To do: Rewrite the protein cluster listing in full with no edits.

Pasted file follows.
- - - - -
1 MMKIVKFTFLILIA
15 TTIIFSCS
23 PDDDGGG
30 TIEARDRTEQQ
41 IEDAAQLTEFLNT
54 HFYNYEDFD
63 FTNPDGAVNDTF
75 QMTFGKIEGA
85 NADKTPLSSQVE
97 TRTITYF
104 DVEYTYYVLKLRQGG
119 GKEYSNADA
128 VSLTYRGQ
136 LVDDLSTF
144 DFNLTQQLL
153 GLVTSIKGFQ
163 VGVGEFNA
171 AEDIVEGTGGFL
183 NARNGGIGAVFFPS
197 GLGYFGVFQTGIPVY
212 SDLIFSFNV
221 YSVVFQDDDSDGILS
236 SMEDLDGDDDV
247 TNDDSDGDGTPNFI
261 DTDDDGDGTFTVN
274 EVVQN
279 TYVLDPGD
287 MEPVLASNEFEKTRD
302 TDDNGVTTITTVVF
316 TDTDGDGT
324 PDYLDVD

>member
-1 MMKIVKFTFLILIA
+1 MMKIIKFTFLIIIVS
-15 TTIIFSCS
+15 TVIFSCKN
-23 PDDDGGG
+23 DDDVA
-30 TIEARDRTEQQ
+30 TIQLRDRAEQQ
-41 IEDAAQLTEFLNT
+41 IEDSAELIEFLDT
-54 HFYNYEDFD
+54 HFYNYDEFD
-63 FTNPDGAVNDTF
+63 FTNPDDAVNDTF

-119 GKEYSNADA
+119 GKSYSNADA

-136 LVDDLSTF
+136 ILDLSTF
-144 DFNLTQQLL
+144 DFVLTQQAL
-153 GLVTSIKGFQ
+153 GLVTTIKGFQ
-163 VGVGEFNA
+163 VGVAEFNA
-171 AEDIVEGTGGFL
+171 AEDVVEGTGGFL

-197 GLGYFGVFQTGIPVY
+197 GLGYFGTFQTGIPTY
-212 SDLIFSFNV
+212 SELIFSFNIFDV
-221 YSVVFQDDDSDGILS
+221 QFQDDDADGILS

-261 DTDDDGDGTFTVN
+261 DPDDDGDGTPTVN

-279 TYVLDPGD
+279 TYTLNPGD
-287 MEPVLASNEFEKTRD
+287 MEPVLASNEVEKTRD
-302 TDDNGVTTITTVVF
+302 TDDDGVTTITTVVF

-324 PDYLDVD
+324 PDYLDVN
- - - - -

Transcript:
1 MMKIVKFTFLILIA
15 TTIIFSCS
23 PDDDGGG
30 TIEARDRTEQQ
41 IEDAAQLTEFLNT
54 HFYNYEDFD
63 FTNPDGAVNDTF
75 QMTFGKIEGA
85 NADKTPLSSQVE
97 TRTITYF
104 DVEYTYYVLKLRQGG
119 GKEYSNADA
128 VSLTYRGQ
136 LVDDLSTF
144 DFNLTQQLL
153 GLVTSIKGFQ
163 VGVGEFNA
171 AEDIVEGTGGFL
183 NARNGGIGAVFFPS
197 GLGYFGVFQTGIPVY
212 SDLIFSFNV
221 YSVVFQDDDSDGILS
236 SMEDLDGDDDV
247 TNDDSDGDGTPNFI
261 DTDDDGDGTFTVN
274 EVVQN
279 TYVLDPGD
287 MEPVLASNEFEKTRD
302 TDDNGVTTITTVVF
316 TDTDGDGT
324 PDYLDVD

>member
-1 MMKIVKFTFLILIA
+1 MMKIIKFTFLIIIVS
-15 TTIIFSCS
+15 TVIFSCKN
-23 PDDDGGG
+23 DDDVA
-30 TIEARDRTEQQ
+30 TIQLRDRAEQQ
-41 IEDAAQLTEFLNT
+41 IEDSAELIEFLDT
-54 HFYNYEDFD
+54 HFYNYDEFD
-63 FTNPDGAVNDTF
+63 FTNPDDAVNDTF

-119 GKEYSNADA
+119 GKSYSNADA

-136 LVDDLSTF
+136 ILDLSTF
-144 DFNLTQQLL
+144 DFVLTQQAL
-153 GLVTSIKGFQ
+153 GLVTTIKGFQ
-163 VGVGEFNA
+163 VGVAEFNA
-171 AEDIVEGTGGFL
+171 AEDVVEGTGGFL

-197 GLGYFGVFQTGIPVY
+197 GLGYFGTFQTGIPTY
-212 SDLIFSFNV
+212 SELIFSFNIFDV
-221 YSVVFQDDDSDGILS
+221 QFQDDDADGILS

-261 DTDDDGDGTFTVN
+261 DPDDDGDGTPTVN

-279 TYVLDPGD
+279 TYTLNPGD
-287 MEPVLASNEFEKTRD
+287 MEPVLASNEVEKTRD
-302 TDDNGVTTITTVVF
+302 TDDDGVTTITTVVF

-324 PDYLDVD
+324 PDYLDVN